HARRISBURG, Pa. (ErieNewsNow) - Today marks the beginning of the 18th annual National Problem Gambling Awareness Month. 

According to the Pennsylvania Gaming Control Board (PGCB), total gaming revenue generated this January was over $390 million, a 26-percent increase from January of 2021. Roughly $108 million of that revenue is from interactive, or online gaming. 

With Pennsylvanians gambling online more now than ever, officials are promoting treatment services, while some advocates share stories about their struggles with problem gambling.  

“It was in 2014 when I first acknowledged that I had a problem,” said Robert Grove, a recovering problem gambler who is sharing his journey at a crucial time.  

“Over the course of the past year, the total calls, chats and texts for help in 2021 nearly doubled when compared to those in 2020 and 2019,” said Josh Ercole, the Executive Director at the Council on Compulsive Gambling of PA. 

Ercole says there's been a rapid expansion with new gambling technology, especially over the past two years when many were unable to head to the casino.  

“And it's been pretty massive,” said Ercole. 

According to the 2021 Interactive Gaming Report, one-in-ten or roughly 11-percent of Pennsylvanians surveyed, have participated in online gambling in the past year. 

Of that 11-percent, nearly half answered “Yes” to at least one of these problem gambling assessment questions: 

  • Preoccupied with gambling in the past 12 months?  
  • Needed to gamble with larger amounts of money to get the same feeling of excitement in the past 12 months?  
  • Gambled longer, with more money, or more frequently than intended in the past 12 months? 
  • Attempted to cut down, control, or stop gambling in the past 12 months?  
  • Borrowed money or sold anything to gamble in the past 12 months? 

“It is estimated that two-to-four-percent of the population will develop a gambling disorder at some point in their lives,” said Claire Yantis with the PA Gaming Control Board (PGCB).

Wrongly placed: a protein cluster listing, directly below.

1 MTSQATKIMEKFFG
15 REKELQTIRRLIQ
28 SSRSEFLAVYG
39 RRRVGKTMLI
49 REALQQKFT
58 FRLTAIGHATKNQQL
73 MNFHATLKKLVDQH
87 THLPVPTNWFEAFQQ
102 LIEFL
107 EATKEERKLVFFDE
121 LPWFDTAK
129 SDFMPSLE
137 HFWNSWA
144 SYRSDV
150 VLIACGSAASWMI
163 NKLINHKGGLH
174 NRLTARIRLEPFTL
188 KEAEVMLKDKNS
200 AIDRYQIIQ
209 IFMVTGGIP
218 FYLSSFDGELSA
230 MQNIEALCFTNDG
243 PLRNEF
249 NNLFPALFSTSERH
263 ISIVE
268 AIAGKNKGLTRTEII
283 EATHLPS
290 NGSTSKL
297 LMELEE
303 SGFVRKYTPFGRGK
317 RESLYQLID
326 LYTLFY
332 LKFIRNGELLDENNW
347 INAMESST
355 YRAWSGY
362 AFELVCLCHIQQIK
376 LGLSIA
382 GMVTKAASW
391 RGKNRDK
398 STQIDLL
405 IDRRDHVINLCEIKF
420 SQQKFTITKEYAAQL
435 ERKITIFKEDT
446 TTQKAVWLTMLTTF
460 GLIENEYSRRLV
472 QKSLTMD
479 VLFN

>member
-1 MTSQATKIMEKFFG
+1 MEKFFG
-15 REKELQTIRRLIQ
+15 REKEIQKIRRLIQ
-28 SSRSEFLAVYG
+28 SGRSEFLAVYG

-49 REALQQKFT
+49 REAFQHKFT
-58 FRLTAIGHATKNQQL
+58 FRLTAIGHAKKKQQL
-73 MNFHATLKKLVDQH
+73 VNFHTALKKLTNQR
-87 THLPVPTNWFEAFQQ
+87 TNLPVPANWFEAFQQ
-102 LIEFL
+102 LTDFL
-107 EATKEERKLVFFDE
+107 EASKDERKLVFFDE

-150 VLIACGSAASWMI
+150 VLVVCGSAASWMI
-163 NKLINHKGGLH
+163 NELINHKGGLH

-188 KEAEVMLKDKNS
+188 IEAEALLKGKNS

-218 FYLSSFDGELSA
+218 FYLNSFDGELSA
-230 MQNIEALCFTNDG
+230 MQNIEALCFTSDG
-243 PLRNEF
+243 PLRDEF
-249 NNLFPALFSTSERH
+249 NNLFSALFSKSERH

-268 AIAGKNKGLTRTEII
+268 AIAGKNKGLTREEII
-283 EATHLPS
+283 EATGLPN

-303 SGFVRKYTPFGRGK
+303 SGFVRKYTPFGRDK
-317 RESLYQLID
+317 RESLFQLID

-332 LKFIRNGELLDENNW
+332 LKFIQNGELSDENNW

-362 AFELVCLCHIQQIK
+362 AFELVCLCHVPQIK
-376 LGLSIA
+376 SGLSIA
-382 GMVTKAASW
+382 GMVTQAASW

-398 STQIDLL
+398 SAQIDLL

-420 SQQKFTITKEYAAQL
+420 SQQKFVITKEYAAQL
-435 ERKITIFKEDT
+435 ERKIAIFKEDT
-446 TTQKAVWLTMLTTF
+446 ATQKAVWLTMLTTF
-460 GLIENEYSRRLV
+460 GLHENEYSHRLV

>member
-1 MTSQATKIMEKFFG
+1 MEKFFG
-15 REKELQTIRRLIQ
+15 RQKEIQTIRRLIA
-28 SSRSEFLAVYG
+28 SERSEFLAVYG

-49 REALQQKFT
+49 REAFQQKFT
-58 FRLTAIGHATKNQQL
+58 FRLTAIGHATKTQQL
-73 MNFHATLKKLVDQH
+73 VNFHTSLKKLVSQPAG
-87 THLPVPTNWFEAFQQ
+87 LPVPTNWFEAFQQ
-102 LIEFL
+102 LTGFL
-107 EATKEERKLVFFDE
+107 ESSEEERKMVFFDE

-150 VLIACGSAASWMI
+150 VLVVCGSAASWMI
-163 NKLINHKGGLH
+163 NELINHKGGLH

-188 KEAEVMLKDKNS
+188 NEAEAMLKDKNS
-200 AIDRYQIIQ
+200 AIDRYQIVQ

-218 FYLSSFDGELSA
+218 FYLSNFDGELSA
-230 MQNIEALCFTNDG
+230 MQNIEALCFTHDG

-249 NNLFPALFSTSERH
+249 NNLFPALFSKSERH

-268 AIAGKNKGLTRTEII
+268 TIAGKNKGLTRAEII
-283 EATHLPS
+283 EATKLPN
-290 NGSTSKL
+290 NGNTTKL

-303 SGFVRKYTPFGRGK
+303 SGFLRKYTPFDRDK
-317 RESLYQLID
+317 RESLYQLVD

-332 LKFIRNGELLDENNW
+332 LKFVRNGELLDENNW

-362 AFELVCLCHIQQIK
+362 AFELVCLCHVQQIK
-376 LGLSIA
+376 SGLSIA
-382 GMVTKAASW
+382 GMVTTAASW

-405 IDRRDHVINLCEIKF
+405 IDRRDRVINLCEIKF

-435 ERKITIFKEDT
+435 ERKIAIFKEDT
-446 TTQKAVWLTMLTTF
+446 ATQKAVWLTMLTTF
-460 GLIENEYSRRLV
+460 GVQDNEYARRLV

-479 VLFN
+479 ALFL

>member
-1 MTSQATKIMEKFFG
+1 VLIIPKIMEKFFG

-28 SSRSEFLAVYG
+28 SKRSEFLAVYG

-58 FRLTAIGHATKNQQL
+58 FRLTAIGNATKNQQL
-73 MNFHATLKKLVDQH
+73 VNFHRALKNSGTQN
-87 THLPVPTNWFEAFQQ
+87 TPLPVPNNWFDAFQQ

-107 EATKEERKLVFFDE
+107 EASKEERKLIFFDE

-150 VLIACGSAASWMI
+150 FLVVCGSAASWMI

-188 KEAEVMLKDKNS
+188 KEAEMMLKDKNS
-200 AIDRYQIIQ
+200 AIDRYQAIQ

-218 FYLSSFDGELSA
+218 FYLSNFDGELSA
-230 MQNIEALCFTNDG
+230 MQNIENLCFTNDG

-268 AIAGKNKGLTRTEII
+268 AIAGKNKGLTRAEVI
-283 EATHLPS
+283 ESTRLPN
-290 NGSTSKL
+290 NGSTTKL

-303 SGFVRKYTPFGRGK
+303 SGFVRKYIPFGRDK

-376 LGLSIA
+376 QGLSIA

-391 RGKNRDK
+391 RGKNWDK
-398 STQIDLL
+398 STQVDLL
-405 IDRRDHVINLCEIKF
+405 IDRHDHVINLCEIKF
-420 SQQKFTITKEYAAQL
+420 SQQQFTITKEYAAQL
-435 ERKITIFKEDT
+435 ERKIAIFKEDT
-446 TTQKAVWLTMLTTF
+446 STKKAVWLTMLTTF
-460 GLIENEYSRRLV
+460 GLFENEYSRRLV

Pennsylvania online operators are required to offer responsible gambling tools like deposit limits, spend limits, wagering limits, time limits and more, all to help users monitor gambling activity. 

“In January 2022 alone, over 80,000 iGaming accounts utilized at least one of these responsible gambling limit tools offered by the operators,” said Yantis. 

The tools have helped thousands with their problem gambling like Grove, who has been in active recovery for over two years. 

“I only achieved success when I found the right support,” said Grove.  

Grove is living proof that finding support, and even sharing your story can turn your life around and maybe even someone else's.  

“Based on my experience, I can confidently report that these programs are effective and they do work,” said Grove. “Problem gamblers are not bad people trying to be good, they’re sick people trying to be well.” 

Pennsylvania’s Self-Exclusion Program allows an individual to request to be excluded from legalized gaming activities and those within a casino and offsite venues. More information on the program and ways to identify problem gambling can be found through the PGCB’s website.  

Individuals seeking compulsive or problem gambling treatment can call Pennsylvania’s helpline at 1-800-GAMBLER (1-800-426-2537). This helpline is available 24 hours a day, 365 days a year to connect callers with local resources in their community. A live chat option is also available online or via text message at 1-800-522-4700 for those seeking help who may not be comfortable speaking to a helpline operator.